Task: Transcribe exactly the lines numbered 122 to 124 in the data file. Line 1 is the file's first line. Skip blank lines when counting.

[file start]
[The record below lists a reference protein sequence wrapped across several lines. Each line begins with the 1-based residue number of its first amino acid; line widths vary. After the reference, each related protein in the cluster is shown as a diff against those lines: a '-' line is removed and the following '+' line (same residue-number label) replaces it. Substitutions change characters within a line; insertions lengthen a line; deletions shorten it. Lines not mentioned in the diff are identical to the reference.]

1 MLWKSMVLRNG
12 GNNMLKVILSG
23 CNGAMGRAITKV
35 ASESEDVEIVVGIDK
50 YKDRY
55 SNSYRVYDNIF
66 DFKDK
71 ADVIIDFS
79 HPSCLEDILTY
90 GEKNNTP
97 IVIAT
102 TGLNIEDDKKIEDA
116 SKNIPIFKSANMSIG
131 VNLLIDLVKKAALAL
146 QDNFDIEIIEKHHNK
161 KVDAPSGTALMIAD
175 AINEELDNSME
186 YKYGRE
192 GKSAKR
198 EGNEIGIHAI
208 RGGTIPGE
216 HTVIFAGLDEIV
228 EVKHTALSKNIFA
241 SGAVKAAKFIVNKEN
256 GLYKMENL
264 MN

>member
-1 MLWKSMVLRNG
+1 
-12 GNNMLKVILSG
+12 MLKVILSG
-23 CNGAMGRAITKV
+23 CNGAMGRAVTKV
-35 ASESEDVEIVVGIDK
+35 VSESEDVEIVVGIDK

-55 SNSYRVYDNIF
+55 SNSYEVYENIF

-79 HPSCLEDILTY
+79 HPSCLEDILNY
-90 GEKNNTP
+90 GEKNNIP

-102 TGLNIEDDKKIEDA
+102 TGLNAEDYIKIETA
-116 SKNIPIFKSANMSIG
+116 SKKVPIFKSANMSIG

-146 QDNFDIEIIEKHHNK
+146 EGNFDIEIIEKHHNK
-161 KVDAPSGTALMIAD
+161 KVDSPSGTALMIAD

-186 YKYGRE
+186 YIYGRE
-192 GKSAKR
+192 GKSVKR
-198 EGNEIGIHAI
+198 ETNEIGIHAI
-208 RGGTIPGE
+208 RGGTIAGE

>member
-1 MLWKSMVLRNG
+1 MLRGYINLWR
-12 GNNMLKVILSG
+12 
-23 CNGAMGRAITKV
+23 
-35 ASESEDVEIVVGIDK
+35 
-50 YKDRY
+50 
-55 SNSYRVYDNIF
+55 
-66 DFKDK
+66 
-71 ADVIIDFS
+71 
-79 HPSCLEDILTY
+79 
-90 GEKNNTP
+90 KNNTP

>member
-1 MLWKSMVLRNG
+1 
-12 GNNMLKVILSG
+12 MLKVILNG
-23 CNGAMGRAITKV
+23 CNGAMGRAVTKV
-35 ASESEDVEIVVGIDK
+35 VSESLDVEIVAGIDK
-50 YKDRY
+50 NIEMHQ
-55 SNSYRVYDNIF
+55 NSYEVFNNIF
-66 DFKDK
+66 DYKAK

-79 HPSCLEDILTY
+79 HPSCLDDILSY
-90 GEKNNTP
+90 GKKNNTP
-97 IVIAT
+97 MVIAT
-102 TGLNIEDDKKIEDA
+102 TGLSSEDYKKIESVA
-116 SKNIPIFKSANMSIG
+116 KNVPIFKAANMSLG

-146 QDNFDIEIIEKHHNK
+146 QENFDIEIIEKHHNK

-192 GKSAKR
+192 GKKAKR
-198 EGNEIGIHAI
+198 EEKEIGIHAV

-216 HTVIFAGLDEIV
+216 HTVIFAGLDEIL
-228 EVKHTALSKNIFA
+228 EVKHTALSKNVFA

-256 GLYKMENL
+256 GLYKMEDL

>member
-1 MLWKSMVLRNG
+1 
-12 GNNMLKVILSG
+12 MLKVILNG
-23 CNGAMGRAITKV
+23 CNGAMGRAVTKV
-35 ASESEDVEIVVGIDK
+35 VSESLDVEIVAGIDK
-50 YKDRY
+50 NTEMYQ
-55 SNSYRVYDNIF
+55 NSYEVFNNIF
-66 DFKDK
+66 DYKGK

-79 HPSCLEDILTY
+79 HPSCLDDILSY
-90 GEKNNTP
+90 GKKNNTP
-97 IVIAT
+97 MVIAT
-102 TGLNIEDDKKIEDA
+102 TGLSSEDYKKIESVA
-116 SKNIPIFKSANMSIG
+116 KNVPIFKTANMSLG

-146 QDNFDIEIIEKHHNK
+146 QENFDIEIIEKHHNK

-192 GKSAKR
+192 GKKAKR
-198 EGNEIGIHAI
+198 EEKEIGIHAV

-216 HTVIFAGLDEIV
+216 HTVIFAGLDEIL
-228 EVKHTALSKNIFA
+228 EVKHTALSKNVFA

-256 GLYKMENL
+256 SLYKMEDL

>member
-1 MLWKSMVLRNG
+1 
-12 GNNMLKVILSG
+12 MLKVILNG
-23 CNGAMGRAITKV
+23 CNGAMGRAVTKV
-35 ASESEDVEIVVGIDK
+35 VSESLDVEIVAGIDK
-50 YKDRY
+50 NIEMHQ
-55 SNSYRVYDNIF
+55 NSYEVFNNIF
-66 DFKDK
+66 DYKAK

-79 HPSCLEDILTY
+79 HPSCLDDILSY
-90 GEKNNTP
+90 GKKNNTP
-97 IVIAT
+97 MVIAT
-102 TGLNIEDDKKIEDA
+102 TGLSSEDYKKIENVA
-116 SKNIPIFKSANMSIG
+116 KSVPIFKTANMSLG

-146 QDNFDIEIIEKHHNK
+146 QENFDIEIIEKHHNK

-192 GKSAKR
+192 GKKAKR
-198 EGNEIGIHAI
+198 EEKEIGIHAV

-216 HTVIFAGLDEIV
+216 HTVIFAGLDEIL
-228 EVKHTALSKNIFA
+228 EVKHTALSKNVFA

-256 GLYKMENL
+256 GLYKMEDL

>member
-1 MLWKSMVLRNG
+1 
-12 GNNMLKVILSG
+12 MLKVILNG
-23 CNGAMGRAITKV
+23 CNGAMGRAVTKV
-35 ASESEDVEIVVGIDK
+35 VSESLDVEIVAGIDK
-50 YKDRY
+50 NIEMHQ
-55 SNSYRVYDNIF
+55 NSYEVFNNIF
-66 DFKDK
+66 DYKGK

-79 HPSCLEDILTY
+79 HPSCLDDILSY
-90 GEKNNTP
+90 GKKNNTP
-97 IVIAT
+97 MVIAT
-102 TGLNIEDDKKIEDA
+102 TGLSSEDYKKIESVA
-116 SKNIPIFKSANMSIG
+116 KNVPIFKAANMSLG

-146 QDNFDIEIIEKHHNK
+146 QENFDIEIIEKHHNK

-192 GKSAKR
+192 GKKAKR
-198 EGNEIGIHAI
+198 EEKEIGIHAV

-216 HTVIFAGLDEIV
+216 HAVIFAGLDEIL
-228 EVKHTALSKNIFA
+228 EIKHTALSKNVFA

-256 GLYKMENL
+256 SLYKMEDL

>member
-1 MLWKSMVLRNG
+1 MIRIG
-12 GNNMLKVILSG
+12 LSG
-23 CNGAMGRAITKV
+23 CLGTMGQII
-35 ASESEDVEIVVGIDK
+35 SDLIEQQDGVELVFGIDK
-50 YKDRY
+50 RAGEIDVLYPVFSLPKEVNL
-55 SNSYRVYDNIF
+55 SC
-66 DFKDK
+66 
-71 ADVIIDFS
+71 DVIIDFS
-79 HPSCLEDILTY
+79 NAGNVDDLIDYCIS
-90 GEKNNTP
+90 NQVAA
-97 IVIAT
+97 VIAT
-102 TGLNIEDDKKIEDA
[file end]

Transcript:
-23 CNGAMGRAITKV
+23 CNGAMGRAVTKV
-35 ASESEDVEIVVGIDK